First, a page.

On top of being a writer, you’re also a business woman who has so many different things going on. Can you take us through kind of how that happened? And how they segmented into, into who you are today?
As soon as I started writing, I knew that I wanted to connect with women on a deeper level and really help them. For a while, I actually thought of becoming a psychologist and go beyond the blog. Ultimately, I decided I didn’t want to go back to school, and I discovered life coaching. And I learned that like coaching is really a way to work with people who are in a really good, you know, functioning state, with no real mental illness but instead want to function optimally. These people who want coaching, want to reach their full potential, and live life as their best selves. That was really appealing to me. So in order to make that happen, I went to coaching school at night. So it was on the phone, and I would work all day at my job, I was still working full time for MTV, and I would come home two nights a week, and the classes were three hours a night. So I’d stay up till 10 or 11pm, doing my core studies and practice coaching. At the end, I got a couple different life catching certificates.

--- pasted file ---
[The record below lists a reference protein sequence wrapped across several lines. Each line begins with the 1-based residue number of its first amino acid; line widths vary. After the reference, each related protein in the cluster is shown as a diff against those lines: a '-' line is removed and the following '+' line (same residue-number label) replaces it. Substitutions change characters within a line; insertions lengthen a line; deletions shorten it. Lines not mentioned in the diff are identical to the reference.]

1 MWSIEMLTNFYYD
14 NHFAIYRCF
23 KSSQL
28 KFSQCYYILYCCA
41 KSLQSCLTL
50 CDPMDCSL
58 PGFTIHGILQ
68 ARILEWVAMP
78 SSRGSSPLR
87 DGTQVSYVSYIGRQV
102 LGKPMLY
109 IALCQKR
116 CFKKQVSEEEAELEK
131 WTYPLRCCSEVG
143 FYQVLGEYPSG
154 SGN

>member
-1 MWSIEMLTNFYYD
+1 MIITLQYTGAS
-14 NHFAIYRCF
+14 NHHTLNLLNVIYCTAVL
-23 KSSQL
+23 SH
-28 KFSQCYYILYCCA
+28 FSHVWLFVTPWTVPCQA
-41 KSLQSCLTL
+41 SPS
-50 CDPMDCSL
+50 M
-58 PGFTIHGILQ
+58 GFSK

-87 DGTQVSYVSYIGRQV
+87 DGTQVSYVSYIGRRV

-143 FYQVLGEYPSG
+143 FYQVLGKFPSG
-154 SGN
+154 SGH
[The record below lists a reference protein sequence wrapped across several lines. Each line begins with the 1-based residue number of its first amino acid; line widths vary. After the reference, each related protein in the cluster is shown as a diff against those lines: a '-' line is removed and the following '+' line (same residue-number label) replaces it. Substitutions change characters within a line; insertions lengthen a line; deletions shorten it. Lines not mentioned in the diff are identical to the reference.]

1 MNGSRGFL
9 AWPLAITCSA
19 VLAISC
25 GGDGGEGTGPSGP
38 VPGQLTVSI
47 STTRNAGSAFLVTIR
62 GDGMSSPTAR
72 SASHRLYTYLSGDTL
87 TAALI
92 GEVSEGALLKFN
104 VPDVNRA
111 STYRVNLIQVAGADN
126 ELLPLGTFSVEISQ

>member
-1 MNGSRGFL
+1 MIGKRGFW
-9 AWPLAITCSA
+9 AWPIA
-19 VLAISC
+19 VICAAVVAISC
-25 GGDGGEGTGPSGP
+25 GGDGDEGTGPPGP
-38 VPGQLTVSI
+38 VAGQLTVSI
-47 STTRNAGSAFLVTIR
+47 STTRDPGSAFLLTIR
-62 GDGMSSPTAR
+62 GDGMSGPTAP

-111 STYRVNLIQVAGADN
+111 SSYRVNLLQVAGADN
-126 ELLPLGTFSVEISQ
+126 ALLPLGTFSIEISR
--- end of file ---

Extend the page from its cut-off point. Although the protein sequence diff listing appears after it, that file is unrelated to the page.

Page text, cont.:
That was really how I started to actually create like a feasible business model, because I was making some money off my books, but at the time, it wasn’t enough to live off. So between the coaching and the books, I was able to start creating like a really good sustainable income and built an amazing business around that.
Looking back now, what kind of advice would you give yourself to help you?
I would say to never let people talk you out of your dreams. I think it’s very easy to want to get everybody’s opinion and approval of what you’re doing, but if they don’t have that vision, there’s a reason for that. You have your vision for a reason. But I do believe that we are not given a vision we are not meant to execute and fulfill. So if you can just kind of stay like really focused on what that is and not let outside voices get to you. Because I think a lot of people are very well meaning, but if they don’t believe something’s possible for them, how are they going to believe it’s possible for you?